Plastic Recycling – What Do Those Numbers Mean?

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You’ve probably looked at the bottom of a plastic bottle and wondered what the number inside the triangle means. I know I have, but usually I just throw most of my plastic waste, minus the pop (or soda) bottles, in the recycle bin without really thinking about it. There has to be a reason why those numbers are on plastic bottles though. If there wasn’t a purpose for them why would they be there in the first place? Just to mess with me?

Plastic items you commonly find fit into one of seven categories. These seven groups are separated by many qualities like thickness, if they are safe for human use, or what the plastic can be used for again once recycled. Now let’s go into a bit more detail about those digits and what they represent.

  1. PETE – Polyethylene Terephthalate
    Pop (or soda) bottles, water bottles, plastic food jars, and pretty much any other type of plastic food container contain PETE plastics. Think of PETE plastic as a majority of plastic containers suitable to contain something people eat. Since PETE is the most common plastic, it’s also the easiest to recycle. If you’re lucky like us here in Michigan, you even may get a slight monetary reward of a whole 10 cents for returning pop bottles.
  2. HDPE – High Density Polyethylene
    This type of plastic is a bit thicker than PETE plastic. HDPE plastics make up plastics used for oil containers, soap bottles, milk jugs, or even cereal bags. This type of plastic, like PETE, also holds foods for human consumption, but is a bit thicker and stronger.
  3. PVC or Vinyl
    Most people associate PVC with the plumbing pipes in your home. However, PVC is used for a variety of other materials: siding, windows, some shampoo bottles, furniture, toys, and a host of other items. Initially, PVC created a hassle when recycling because it emitted harmful fumes. Most recycling facilities in the past didn’t take PVC either. However, now it’s a more widely recycled material.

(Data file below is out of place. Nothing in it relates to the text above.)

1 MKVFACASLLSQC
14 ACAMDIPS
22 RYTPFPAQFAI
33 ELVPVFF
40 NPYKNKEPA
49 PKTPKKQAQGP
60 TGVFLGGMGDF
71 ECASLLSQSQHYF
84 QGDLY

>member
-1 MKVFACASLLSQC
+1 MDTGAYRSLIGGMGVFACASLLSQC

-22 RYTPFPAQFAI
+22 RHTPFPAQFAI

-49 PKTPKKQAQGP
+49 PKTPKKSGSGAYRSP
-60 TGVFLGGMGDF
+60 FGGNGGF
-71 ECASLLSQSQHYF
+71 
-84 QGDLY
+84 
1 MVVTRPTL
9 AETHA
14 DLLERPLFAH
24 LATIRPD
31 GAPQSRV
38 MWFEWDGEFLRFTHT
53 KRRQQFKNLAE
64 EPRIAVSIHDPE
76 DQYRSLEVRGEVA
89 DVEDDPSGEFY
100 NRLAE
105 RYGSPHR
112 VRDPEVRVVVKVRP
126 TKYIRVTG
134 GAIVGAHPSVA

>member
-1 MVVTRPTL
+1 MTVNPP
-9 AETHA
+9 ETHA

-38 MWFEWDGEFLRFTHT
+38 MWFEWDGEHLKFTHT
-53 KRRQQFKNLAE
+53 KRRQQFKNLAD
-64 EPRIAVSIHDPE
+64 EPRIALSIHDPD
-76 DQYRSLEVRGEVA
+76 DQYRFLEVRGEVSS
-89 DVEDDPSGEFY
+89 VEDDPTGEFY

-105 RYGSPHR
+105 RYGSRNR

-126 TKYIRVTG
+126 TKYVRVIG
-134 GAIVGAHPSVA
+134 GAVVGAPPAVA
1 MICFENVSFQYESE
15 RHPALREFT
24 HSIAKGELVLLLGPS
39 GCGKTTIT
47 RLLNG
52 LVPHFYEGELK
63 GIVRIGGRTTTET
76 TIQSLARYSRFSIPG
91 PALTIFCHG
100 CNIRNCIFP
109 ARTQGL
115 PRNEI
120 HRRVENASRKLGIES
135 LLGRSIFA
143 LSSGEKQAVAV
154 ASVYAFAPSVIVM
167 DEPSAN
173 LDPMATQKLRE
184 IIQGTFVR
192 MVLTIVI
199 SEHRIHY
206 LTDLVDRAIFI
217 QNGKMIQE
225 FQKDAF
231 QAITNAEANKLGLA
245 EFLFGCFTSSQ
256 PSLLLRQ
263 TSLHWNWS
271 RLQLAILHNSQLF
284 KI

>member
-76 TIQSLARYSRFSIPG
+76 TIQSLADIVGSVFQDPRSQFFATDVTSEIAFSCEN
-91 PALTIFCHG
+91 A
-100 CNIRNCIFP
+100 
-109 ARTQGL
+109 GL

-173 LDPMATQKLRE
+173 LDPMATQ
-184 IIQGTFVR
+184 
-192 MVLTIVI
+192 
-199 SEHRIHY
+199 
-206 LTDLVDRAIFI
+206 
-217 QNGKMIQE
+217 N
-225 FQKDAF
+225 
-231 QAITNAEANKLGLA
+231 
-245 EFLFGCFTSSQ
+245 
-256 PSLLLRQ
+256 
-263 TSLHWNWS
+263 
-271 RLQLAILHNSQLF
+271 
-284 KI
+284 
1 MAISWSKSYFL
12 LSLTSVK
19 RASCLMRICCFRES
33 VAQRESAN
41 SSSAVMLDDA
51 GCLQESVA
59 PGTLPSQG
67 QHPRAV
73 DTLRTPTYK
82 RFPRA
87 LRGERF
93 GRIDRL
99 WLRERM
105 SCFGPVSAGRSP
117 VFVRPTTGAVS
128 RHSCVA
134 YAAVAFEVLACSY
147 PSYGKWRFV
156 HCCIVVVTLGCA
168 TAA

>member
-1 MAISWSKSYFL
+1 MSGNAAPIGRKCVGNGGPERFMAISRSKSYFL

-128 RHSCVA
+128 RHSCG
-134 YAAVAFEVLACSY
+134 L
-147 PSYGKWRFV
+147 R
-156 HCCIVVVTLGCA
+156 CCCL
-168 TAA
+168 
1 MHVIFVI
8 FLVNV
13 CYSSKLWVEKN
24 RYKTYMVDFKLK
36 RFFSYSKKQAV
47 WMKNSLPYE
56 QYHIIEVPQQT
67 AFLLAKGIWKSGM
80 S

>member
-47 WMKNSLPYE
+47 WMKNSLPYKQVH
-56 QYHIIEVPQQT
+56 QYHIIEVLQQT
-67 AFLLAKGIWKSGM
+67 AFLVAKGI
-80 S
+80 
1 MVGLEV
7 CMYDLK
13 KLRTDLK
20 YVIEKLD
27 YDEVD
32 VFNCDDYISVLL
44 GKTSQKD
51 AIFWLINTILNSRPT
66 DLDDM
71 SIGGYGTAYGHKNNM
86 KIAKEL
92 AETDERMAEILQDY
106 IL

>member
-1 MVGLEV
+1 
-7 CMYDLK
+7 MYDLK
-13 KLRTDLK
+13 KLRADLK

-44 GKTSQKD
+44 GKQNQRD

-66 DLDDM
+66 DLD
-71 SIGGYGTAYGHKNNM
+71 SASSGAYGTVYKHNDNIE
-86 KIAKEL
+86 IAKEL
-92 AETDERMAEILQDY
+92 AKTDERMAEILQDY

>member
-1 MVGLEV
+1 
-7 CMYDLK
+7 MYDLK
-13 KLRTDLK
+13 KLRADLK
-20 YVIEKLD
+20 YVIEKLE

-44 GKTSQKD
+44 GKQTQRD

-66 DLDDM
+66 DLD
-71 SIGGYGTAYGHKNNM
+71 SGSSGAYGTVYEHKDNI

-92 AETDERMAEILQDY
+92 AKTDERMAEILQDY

4. LDPE – Low Density Polyethylene
    This type makes up most plastic shopping bags, freezer or sandwich bags, plastic wrap, dry cleaning bags, and even some clothing. You’ll have to check with your community recycle pack if they’ll take this type of plastic. Most don’t; however, if you visit your community recycle center they’ll have more information for you. A lot of grocery stores have bins to put your old plastic shopping bags, which may help you get rid of extras. I know those collect like crazy at our house.
  5. PP – Polyethylene
    If you warm your syrup in the microwave before putting it on your waffles and pancakes, chances are the bottle is made from PP plastics. The unique trait of PP plastics is that they can withstand high heats. If you plan on heating up your left overs, make sure they are in this type of plastic container. Medicine bottles, straws, bottle caps, and some ropes and tubs fall into this category.
  6. PS – Polystyrene
    You’d probably recognize PS plastic as your Styrofoam coffee cup, carry-out box, or egg container. Most of the time this type of plastic ends up in the trash. I know I tend to throw these away without a thought. Like PVC, polystyrene plastics emit toxic fumes making it difficult to melt down for recycling. However, with advances in recycling technology, it has become an easier process, and more community recycle centers now accept this type of plastic.
  7. Other
    Why doesn’t this category have a specific name like the others? Well, mainly it’s because this plastic could be made out of a combination of any of the above plastics. These plastics may contain BPA, bisphenol A, which recently created a stir in the news as a chemical potentially linked to nervous system damage. Anything from CDs or DVDs to iPods or baby bottles could use this type of plastic. Also it’s nearly impossible to recycle. If you can, try to avoid using this type of plastic.

Honestly, I thought all plastics were recyclable. I had no idea that years ago PVC or Styrofoam were not, but it certainly explains why our landfills are full of those types of plastics. You really should try to recycle all of your plastics if you can. Not only do they melt or shred old plastics to make new plastics, some car companies use these recycled materials to make seatbelts, cloth for interiors, and even the cars themselves. Some clothing companies have also started to use plastics to make shoes and shirts.

Next to your trash bin, you should put a recycle bin area for your plastics. Not only are more plastics recyclable, most community recycle programs offer curbside pickup along with trash. In our city, we can throw all of our plastics, unsorted, in one bin with no hassle. Most recycle centers don’t require you to sort out plastics; they do the work for you.

Why not recycle more?

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